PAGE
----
So far in 2015, there have been a dozen deaths attributed to accidents when taking selfies. In that same time sharks have killed just eight people. Humans, masters of their own downfall.
About a week ago, Conde Nast highlighted the disparity between the two threats to our lives and, since then, another death was notched up to selfies.
The Japan Times reported that a Japanese tourist at the Taj Mahal died after falling down stairs while attempting to take a selfie, bringing the total figure to the 12 mentioned above.
The 66-year-old collapsed just after climbing the stairs at the tourist attraction, with witnesses claiming he was taking a selfie.
Selfie deaths – now a thing
I’m not one for relying on Wikipedia but, for cultural significance at least, there’s actually a page called ‘List of selfie-related injuries and deaths’ included in the online resource.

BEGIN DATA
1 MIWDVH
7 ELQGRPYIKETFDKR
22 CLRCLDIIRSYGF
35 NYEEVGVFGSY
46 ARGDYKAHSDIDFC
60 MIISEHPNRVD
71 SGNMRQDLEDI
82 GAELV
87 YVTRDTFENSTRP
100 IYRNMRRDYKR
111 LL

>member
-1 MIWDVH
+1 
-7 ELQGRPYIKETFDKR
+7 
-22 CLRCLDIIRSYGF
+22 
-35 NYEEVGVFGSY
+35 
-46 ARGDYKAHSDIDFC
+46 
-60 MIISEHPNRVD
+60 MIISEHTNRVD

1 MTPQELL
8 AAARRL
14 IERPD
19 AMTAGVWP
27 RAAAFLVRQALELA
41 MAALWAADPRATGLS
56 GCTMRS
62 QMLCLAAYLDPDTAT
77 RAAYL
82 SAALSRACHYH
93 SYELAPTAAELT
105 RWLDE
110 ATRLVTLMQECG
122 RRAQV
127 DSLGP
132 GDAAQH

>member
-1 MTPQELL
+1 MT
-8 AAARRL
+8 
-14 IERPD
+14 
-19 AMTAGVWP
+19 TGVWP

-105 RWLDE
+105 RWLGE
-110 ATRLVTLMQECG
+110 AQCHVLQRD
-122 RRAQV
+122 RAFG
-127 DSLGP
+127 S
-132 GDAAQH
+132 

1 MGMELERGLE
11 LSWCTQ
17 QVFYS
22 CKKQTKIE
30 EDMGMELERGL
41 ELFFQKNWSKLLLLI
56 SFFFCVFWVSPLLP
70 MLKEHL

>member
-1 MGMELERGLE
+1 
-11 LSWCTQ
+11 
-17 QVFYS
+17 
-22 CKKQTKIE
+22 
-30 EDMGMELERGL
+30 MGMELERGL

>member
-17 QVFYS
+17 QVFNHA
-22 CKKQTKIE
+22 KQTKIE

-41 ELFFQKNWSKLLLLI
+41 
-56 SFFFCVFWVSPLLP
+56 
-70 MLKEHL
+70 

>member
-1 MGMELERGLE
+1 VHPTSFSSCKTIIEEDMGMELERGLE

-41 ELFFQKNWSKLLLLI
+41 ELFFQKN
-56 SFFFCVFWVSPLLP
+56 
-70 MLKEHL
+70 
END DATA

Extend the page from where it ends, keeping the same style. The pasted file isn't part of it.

Back in July, Russian authorities found the threat such that they released guidelines on when not to take a selfie.
From a quick look at graphics included on the report, don’t take a selfie with a gun in your hand, while on a moving, unstable boat or while hanging from your aerial on the top of your house.
“Your health and your life are worth more than a million likes on social networks,” Russia’s Interior Ministry said in the ‘Safe Selfie’ document published on its website.
These death figures are fairly miniscule, but 12 people dying is still 12 people dying. The animal kingdom has even tried helping us, with numerous accounts of crabs, monkeys, seagulls and the likes stealing our cameras.
If the threat of sharks is enough to turn people off swimming in the sea, can you really trust yourself around a smartphone?
Ill-advised main image via Shutterstock